Watch a brief video about the Teaching and Learning Conversation on this topic.

College students who receive instruction on scientific writing are more prepared to become scientific writers than other students (Fallahi, Wood, Austrad, & Fallahi, 2006), yet many students report that they lack skills for writing within their disciplines (McGovern & Hogshead, 1990). As a librarian, I (Robyn Reid) seek to support students as they become information literate, which the American Library Association (ALA) defines as cultivating “integrated abilities encompassing the reflective discovery of information, the understanding of how information is produced and valued, and the use of information in creating new knowledge and participating ethically in communities of learning” (ALA, 2015, para. 5). Finding, reading, understanding, and writing scientific information are all examples of information literacy, and students benefit from developing both information literacy and scientific writing skills.

In a 2017 research project, TCU librarians learned that university faculty members at TCU (N=100) expect students to demonstrate effective research skills. In this study, the librarians identified nine core research skills which include: topic selection, search strategies, finding sources, differentiating source types, evaluating sources, synthesizing information, summarizing information, citing sources, and understanding citations. Faculty reported having high levels of expectations for students’ research skills in each of these areas, yet perceived that students operated at lower skill levels. Later in 2017, TCU’s College of Education (CoE) asked me to develop an American Psychological Association (APA) format tutorial for their students. The ability to use APA format is an expectation the College of Education maintains for their students, including the ability to evaluate the quality of cited sources.

Other disciplines across TCU’s campus also use APA format, including nursing, psychology, and social work. APA format is a writing style that faculty members use when submitting research study manuscripts to peer reviewed journals, offering presentations at national academic conference, and when referencing sources within textbooks. Students are also expected to learn how to use APA format. For students, correct use of APA format demonstrates professionalism in their course assignments.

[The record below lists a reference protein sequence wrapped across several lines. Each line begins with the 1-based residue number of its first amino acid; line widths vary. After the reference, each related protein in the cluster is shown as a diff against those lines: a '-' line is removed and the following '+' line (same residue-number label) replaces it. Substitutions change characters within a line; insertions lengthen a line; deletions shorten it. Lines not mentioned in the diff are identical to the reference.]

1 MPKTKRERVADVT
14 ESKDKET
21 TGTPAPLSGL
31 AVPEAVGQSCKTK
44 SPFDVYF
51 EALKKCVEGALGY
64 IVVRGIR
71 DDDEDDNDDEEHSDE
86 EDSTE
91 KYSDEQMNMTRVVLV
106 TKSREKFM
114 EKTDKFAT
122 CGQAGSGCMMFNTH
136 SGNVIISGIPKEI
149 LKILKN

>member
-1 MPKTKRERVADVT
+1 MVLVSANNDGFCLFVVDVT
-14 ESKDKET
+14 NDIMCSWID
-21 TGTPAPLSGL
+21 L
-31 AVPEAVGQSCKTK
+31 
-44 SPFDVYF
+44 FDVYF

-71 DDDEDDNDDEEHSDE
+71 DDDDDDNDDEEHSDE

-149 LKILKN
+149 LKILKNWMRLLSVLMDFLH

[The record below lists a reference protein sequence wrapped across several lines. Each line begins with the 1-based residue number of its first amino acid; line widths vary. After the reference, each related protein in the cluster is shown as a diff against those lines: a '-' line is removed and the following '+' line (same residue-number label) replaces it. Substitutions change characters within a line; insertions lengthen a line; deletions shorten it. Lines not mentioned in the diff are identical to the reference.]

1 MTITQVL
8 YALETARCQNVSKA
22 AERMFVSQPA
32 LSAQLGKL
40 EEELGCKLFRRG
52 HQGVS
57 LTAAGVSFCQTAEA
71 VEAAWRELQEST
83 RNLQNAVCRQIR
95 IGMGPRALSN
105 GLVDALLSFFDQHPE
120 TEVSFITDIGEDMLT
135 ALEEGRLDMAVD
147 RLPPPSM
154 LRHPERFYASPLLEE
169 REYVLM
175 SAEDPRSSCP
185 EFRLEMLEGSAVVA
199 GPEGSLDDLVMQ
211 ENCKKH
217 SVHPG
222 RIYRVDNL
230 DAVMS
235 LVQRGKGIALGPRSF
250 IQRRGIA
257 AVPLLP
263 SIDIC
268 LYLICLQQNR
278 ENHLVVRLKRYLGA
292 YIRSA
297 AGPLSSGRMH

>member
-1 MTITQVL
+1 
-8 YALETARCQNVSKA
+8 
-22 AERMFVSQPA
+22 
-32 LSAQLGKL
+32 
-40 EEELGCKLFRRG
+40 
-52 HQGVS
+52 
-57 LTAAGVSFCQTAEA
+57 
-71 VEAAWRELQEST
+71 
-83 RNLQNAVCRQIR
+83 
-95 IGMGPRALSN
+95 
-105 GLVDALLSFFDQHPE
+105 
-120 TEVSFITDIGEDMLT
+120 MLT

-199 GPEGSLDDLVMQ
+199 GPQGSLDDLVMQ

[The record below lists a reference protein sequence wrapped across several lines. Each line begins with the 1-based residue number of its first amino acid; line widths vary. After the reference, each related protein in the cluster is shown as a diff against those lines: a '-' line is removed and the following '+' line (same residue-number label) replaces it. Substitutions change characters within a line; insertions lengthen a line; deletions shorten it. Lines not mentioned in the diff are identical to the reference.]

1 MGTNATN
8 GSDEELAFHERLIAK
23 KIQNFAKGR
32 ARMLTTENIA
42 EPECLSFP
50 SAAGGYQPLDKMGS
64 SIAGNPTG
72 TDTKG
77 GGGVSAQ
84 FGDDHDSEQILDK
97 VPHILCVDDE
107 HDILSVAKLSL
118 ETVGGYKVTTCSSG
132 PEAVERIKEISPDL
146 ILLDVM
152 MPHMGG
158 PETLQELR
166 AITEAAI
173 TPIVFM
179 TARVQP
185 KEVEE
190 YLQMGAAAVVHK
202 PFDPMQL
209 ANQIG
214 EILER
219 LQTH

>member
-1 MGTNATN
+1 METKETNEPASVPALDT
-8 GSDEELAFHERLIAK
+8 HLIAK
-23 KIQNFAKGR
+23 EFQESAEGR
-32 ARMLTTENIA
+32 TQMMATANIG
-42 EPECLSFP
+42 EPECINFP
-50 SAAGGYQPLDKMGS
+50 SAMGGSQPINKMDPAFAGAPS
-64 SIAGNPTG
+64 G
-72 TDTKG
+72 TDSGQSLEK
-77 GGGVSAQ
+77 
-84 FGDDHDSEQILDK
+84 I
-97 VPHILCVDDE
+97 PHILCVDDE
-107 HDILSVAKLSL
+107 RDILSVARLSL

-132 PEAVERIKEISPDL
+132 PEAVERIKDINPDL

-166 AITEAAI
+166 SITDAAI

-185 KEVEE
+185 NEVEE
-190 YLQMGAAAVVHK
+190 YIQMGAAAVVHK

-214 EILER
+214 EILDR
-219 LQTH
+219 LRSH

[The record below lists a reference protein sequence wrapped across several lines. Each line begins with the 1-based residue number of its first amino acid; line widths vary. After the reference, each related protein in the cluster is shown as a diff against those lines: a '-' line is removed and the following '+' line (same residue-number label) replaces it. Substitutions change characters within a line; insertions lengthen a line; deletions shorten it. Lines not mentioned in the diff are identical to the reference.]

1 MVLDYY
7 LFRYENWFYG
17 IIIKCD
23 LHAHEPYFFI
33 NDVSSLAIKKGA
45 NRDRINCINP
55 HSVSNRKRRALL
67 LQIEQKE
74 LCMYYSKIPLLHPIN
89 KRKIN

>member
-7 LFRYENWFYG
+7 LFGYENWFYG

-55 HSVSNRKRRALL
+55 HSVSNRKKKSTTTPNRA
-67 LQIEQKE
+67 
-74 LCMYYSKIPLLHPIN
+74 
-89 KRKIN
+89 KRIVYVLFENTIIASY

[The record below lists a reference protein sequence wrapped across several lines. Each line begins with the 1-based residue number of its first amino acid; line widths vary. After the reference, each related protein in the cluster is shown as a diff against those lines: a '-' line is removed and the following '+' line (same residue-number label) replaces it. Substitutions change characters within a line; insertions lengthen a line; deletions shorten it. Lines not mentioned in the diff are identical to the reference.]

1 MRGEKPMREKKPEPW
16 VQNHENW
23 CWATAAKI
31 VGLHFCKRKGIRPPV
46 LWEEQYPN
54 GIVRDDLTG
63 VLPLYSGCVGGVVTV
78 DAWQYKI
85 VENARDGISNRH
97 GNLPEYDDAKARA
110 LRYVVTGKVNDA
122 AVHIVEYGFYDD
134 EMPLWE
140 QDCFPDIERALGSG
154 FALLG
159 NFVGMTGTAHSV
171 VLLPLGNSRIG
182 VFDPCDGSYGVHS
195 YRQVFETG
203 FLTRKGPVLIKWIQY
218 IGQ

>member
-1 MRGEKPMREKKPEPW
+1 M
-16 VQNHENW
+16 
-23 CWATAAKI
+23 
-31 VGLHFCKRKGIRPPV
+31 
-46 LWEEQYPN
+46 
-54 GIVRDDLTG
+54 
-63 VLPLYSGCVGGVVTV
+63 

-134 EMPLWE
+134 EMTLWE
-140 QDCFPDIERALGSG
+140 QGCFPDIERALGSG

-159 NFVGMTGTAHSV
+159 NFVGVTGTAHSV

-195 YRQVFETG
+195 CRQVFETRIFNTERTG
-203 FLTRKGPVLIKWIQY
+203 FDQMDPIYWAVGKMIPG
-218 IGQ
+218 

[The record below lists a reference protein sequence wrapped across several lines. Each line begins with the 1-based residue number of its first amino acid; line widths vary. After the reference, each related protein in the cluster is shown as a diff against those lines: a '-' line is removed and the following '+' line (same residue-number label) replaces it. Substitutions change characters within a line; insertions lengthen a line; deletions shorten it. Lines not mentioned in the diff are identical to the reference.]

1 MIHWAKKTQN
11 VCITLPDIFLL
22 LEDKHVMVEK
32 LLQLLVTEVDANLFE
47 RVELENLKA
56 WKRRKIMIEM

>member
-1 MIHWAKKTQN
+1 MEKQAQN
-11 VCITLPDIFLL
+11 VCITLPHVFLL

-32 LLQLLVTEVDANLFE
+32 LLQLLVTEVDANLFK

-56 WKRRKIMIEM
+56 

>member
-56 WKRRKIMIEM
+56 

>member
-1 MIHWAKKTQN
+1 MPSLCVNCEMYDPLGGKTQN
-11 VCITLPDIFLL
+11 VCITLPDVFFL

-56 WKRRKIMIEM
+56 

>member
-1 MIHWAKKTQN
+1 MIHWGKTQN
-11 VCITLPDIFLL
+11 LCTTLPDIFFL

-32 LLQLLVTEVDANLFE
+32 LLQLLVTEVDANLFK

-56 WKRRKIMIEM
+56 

The APA tutorial I created for the CoE contains 42 content sections and approximately 180 quiz questions addressing topics from “how to format papers” to “how to correctly cite sources in APA format.” The tutorial is now available upon request for all TCU departments, and instructors can email me directly ( to request that the tutorial be added to a TCU Online course shell.

I (Tee Tyler) have a vested interest in helping students develop APA writing skills. In the Fall 2016 semester, my first semester at TCU, I begin identifying specific challenges students faced when writing papers using APA format. Over the course of two semesters, I identified what I perceived to be the most common mistakes and challenges that students faced. The next academic year, 2017–2018, I provided students with an academic writing guide containing answers to the most common APA format issues voiced by students the previous year, yet it still appeared that students reported difficulties.

The idea later came to me that if students could develop proficiency in APA format, they could teach their fellow students. This plan provides two benefits: (1) when students achieve proficiency in APA format, they can improve their own assignments and (2) when students help other students, they begin to develop leadership skills as they support their classmates in a mentorship capacity. These two potential benefits motivated me to develop a writing peer mentorship program for my students.

I consulted with the Koehler Center to identify other individuals within the University who had a vested interested in improving students’ scientific writing abilities. They connected me with Robyn Reid. This peer mentorship program incorporates quiz questions Robyn created (mentioned above) and an academic writing guide that I created for students to improve their APA format writing skills.

A primary objective I have as an instructor is to cultivate a collaborative learning community, i.e., to encourage students to work together to achieve course learning outcomes. A peer mentorship program allows me to meet the goal of students gaining knowledge, developing skills, and supporting one another. In this manner, students view themselves as responsible citizens within the classroom.

This peer mentorship program represents a collaboration between a TCU Librarian and a TCU Social Work professor. We pilot tested the program in Fall 2018, resulting in four undergraduate social work students becoming trained peer mentors and taking on several peer mentorship appointments. We welcome others to join us in finding new ways to employ peer mentorship programs on campus.


American Library Association. (2015, February 9). Framework for information literacy for higher education. Retrieved from

Fallahi, C. R., Wood, R. M., Austrad, C. S. & Fallahi, H. (2006). A program for improving undergraduate psychology students’ basic writing skills. Teaching of Psychology, 33, 171-175. doi:10.1207/s15328023top3303_3

McGovern, T. V., & Hogshead, D. L. (1990). Learning about writing, thinking about teaching. Teaching of Psychology, 17(1), 5–10. doi:10.1207/s15328023top1701_1

Robin ReidTee Tyler

This article was written by Robyn Reid, Social Sciences Librarian, and Tee Tyler, Assistant Professor of Social Work, for the Fall 2019 Issue of Insights.